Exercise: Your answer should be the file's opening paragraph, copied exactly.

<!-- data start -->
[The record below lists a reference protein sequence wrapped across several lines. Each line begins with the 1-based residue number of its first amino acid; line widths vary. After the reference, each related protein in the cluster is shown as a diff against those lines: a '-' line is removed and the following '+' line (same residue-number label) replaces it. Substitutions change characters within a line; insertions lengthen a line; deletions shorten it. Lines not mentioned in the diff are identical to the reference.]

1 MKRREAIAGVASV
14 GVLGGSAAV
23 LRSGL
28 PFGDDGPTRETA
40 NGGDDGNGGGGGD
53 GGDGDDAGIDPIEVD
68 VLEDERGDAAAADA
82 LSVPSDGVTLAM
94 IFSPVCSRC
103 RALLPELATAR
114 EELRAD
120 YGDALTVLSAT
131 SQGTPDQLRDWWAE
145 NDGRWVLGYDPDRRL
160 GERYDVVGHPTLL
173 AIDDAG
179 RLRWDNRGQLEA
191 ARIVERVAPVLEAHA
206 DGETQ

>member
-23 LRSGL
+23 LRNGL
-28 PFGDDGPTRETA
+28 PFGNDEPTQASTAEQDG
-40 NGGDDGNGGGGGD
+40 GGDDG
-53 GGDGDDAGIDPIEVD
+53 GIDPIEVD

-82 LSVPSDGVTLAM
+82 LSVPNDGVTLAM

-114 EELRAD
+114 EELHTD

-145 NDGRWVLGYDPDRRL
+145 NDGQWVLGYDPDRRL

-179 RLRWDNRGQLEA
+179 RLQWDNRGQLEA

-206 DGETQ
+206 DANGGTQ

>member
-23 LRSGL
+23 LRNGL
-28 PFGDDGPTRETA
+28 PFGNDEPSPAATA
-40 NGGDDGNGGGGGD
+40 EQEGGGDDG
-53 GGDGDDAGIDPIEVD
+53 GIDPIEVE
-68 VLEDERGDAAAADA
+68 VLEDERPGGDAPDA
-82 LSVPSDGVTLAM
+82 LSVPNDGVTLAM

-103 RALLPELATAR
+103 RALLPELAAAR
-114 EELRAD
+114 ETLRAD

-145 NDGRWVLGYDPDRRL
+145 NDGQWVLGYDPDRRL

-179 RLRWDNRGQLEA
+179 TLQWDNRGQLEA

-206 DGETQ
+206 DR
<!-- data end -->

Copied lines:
[The record below lists a reference protein sequence wrapped across several lines. Each line begins with the 1-based residue number of its first amino acid; line widths vary. After the reference, each related protein in the cluster is shown as a diff against those lines: a '-' line is removed and the following '+' line (same residue-number label) replaces it. Substitutions change characters within a line; insertions lengthen a line; deletions shorten it. Lines not mentioned in the diff are identical to the reference.]